Turkish lira keeps hitting record lows against the major currencies on exchange markets due to years of debt accumulation and the unwillingness of President Erdogan to increase interest rates.
The continuous drop of the Turkish currency could actually help tourism in the region despite the uncertain times brought by the COVID-19 pandemic, with industry experts forecasting a decrease in international arrivals of only 31.6% in 2020 compared to 2019.
Indeed, despite having a similar number of cases to France and Italy (237,265), the number of casualties is at a similar level to Egypt and way below Spain – two of Turkey’s main competitor markets. This allowed Turkey to reopen its borders to tourists on the 1 June, which slightly attenuated the impact of the pandemic on the peak season.
Besides giving an impression of relative safety compared to its competitors, the favorable exchange rate is likely to attract foreign tourists, and, more particularly, British ones – who represented 2.44 million visitors in Turkey in 2019 (third largest source market) and who are currently not allowed to visit some of their usual destinations such as Spain.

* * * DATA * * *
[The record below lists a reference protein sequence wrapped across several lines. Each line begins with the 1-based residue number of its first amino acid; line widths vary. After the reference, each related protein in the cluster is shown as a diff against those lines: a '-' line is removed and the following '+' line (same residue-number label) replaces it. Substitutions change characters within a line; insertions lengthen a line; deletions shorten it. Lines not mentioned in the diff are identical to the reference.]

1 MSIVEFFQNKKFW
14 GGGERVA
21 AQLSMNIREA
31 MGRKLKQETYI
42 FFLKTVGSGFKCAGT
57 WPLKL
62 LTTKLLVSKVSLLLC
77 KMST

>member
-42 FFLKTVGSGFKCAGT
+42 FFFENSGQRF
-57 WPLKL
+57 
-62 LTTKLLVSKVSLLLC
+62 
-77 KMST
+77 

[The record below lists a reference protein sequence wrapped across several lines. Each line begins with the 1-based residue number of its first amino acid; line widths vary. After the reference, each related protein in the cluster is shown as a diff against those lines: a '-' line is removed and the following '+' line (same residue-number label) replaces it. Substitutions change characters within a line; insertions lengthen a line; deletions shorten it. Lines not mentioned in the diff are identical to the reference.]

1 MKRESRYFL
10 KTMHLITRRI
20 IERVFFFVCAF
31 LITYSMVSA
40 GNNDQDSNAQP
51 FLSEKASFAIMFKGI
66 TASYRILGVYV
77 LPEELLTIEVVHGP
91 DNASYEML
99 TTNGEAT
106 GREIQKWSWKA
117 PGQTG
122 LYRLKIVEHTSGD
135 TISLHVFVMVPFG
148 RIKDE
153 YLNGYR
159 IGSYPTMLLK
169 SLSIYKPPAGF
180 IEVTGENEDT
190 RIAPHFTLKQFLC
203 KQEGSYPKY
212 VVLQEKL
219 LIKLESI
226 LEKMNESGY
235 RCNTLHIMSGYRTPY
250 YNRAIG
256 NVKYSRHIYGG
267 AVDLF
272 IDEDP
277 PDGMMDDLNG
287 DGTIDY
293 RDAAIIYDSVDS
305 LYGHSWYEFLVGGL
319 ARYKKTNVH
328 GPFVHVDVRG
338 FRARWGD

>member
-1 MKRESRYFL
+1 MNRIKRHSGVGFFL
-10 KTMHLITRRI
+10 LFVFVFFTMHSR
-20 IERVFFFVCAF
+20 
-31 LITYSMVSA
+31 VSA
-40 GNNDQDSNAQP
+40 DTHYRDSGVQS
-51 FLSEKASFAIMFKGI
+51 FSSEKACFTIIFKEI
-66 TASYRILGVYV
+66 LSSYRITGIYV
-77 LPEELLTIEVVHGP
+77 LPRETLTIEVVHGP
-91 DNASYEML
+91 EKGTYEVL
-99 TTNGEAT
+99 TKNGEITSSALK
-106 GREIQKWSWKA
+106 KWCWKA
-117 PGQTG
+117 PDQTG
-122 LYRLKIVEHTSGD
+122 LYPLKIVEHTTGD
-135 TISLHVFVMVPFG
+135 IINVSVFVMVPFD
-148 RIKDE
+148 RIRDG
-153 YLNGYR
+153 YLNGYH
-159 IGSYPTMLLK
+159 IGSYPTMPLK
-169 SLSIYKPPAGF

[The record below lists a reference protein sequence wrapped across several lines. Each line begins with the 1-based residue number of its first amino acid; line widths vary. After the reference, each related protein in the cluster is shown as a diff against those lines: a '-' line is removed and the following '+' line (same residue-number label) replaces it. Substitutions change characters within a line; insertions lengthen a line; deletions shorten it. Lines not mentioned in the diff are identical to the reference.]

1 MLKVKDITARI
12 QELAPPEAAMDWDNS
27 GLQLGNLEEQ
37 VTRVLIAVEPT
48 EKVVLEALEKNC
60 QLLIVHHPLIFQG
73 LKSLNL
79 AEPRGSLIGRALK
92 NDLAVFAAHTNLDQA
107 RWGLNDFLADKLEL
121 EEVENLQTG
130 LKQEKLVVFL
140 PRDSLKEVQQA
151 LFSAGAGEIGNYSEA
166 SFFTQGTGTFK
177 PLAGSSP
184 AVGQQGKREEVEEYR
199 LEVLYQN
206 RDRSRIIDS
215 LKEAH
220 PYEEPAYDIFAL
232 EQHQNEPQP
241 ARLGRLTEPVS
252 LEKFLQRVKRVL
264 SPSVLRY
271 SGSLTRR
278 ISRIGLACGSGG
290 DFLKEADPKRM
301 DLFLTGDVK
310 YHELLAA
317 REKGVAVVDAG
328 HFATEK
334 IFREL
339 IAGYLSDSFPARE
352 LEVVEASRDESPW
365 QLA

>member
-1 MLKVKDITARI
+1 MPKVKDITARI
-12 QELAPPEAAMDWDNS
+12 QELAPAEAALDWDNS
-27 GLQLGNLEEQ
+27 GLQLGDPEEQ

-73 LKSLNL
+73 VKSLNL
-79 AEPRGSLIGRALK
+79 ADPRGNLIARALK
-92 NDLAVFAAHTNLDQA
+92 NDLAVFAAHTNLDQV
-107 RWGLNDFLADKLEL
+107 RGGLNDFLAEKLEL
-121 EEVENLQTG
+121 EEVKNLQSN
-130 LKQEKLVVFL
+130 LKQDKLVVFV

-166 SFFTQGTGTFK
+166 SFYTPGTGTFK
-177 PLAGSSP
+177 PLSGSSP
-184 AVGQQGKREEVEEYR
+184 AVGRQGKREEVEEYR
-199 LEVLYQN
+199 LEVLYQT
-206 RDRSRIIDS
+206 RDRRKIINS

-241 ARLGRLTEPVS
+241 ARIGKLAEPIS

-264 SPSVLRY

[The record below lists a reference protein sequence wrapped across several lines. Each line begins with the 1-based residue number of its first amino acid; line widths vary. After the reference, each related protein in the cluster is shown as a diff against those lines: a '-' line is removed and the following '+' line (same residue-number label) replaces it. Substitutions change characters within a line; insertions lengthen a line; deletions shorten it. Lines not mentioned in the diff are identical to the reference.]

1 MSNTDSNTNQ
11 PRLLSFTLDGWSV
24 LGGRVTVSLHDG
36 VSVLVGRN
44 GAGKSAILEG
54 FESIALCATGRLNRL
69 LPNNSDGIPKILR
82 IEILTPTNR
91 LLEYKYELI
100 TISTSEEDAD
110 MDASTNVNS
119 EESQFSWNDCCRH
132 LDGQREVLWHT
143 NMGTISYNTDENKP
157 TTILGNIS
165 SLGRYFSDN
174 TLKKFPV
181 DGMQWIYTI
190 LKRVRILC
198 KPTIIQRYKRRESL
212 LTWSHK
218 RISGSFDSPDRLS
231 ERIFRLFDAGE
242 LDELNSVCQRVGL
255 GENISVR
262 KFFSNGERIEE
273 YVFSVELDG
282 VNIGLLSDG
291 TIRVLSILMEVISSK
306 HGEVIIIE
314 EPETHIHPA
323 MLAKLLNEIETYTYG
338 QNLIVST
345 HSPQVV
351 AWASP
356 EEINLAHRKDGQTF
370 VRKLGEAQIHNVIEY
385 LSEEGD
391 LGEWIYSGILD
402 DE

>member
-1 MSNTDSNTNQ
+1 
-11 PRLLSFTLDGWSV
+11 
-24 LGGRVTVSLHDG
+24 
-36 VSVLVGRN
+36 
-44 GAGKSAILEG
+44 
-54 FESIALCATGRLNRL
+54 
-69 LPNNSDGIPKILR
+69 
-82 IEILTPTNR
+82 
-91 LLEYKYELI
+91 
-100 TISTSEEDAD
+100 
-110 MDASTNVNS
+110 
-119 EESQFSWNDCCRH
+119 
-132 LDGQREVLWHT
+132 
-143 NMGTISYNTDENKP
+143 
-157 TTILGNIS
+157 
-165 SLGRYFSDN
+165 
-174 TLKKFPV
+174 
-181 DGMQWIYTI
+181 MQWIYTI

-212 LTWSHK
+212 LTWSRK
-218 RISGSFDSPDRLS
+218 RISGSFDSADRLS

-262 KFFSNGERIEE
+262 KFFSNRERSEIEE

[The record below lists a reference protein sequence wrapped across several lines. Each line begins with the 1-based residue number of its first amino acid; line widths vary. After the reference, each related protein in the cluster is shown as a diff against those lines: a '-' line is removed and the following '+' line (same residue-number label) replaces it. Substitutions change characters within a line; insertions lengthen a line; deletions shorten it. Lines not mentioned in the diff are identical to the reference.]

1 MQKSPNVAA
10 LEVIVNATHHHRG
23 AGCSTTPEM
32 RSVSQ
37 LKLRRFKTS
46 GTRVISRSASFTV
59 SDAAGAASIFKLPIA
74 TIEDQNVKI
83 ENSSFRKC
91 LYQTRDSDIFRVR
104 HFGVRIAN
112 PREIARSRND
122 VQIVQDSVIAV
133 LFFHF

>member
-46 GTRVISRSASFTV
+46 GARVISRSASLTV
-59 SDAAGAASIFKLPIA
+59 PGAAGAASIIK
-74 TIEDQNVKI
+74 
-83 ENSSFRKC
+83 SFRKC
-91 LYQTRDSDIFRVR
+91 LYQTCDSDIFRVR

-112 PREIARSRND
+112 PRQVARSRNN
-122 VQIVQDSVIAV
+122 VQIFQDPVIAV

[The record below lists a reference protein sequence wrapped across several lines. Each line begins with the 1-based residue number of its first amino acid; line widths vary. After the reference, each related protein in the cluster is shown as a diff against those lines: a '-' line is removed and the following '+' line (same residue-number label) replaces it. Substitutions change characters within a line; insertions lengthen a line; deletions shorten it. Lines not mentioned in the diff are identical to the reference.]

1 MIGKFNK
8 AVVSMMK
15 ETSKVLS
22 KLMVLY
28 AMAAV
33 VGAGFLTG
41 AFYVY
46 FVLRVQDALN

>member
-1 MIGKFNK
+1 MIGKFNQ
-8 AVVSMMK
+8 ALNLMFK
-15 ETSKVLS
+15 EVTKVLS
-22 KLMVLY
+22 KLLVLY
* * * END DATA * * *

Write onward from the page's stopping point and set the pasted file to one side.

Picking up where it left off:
A weak currency was already the reason tourism in Turkey experienced such a boost in the past few years, despite the negative impact of the multiple high-profile terrorist attacks between 2015 and 2017 on the country’s image.
However, it would be good for the Turkish Government not to upset Russia, which is the number one source market for Turkey (7.16 million visitors in 2019), as it seems to have done by transforming the famous Hagia Sophia museum into a mosque. Indeed, losing this source of revenue like it did in 2016 due to diplomatic tensions (experiencing a 76% decrease in Russian visitors) would be terrible for the country in the current climate.